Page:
Substantiating British research from many years ago, a car crash study reported on May 20, 2019 in the online version of the journal Addiction, found no statistically significant relationship between drivers testing positive for Δ-9-tetrahydrocannabinol (THC) or other drugs and those who did not in contributing to a motor vehicle collisions.
The study was based on 3005 injured drivers and police reports on 2318. In particular, the findings found no statistically significant relationship between testing positive for THC and the risk of motor vehicle crash responsibility. The Canadian scientists who conducted the study, led by Vancouver emergency physician Jeff Brubacher, “suggest[s] that the impact of cannabis on road safety is relatively small at present time.” They also reported that drivers with blood alcohol concentrations of 0.08 percent or more (at or above the current legal limit for alcohol in most states) were much more likely to be responsible for crashes.
The final conclusion of the study of non-fatally injured motor vehicle drivers in British Columbia, Canada, there was no evidence of increased crash risk in drivers with THC levels of less than 5ng/mL and a statistically non-significant increased risk of crash responsibility in drivers with THC levels equal to or greater than 5ng/mL.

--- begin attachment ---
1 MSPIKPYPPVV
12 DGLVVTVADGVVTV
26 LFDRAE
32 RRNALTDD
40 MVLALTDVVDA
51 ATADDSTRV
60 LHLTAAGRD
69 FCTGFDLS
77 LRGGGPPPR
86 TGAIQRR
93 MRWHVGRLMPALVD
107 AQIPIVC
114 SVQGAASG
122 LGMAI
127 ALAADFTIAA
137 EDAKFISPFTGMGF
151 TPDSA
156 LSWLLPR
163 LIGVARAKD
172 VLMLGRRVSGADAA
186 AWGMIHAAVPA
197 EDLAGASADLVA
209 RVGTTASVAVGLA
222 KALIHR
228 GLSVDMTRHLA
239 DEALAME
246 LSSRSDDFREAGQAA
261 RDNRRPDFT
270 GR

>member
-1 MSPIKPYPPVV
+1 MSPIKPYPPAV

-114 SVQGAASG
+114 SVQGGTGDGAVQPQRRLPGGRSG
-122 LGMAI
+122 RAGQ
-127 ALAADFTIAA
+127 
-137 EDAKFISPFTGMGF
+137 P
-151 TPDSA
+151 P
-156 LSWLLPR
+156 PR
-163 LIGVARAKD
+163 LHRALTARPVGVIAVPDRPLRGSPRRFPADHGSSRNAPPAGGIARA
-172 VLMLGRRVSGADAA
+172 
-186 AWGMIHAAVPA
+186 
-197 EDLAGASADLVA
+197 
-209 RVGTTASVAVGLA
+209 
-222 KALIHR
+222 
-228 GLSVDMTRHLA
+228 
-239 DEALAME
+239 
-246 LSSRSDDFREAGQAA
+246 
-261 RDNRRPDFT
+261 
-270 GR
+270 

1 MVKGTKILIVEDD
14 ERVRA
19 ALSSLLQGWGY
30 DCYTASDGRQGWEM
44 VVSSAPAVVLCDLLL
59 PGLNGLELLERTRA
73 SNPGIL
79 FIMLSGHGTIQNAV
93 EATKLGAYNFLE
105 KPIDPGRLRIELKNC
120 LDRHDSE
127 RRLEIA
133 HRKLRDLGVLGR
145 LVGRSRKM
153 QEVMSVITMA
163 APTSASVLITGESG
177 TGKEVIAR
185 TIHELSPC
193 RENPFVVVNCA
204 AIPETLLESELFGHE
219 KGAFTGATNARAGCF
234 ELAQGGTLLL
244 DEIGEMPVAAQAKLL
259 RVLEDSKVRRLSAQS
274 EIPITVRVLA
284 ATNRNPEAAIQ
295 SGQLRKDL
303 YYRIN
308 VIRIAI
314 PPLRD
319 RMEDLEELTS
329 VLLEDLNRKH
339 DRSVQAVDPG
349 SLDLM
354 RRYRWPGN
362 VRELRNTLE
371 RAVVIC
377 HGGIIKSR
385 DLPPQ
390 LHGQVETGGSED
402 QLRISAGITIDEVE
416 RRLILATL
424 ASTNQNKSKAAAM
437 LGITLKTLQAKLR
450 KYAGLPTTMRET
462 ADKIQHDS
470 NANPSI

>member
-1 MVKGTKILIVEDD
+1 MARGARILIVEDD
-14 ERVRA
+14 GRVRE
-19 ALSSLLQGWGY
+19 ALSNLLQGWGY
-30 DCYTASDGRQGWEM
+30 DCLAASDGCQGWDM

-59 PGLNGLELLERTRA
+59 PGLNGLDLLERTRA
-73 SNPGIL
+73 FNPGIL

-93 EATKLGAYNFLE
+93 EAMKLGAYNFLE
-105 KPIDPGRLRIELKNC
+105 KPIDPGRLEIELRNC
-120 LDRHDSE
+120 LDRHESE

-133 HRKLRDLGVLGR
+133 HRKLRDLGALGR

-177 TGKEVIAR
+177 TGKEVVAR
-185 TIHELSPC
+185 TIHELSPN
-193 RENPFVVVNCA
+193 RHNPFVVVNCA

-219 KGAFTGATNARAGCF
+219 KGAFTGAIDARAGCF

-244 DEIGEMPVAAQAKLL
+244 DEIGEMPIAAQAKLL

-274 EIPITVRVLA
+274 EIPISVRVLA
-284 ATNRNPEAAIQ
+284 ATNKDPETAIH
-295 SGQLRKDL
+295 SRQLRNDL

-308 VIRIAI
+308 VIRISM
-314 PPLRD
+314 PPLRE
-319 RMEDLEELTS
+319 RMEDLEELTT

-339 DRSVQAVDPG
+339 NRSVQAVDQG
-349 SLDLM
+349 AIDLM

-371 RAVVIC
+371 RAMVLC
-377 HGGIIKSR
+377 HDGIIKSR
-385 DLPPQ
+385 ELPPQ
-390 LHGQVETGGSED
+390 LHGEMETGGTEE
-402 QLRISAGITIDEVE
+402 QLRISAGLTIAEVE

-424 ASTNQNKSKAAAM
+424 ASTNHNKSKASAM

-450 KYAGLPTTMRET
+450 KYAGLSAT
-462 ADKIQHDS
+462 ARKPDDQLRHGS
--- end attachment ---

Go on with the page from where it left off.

About the Author: Steven Oberman has been licensed in Tennessee since 1980, and successfully defended over 2,500 DUI defendants. Among the many honors bestowed upon him, Steve served as Dean of the National College for DUI Defense, Inc. (NCDD) and currently serves as chair of the National Association of Criminal Defense Lawyers DUI Committee. Steve was the first lawyer in Tennessee to be Board Certified as a DUI Defense Specialist by the NCDD.
He is the author of DUI: The Crime & Consequences in Tennessee, updated annually since 1991 (Thomson-West), and co-author with Lawrence Taylor of the national treatise, Drunk Driving Defense, 8th edition (Wolters Kluwer/Aspen). Steve has served as an adjunct professor at the University of Tennessee Law School since 1993 and has received a number of prestigious awards for his faculty contributions. He is a popular international speaker, having spoken at legal seminars in 30 states, the District of Columbia and three foreign countries. After being named a Fulbright Scholar, Steve was honored to teach as an Adjunct Professor at the University of Latvia Law School in the capital city of Riga, Latvia during the Spring Semester of 2019.
For information about how to contact the author, please visit his website.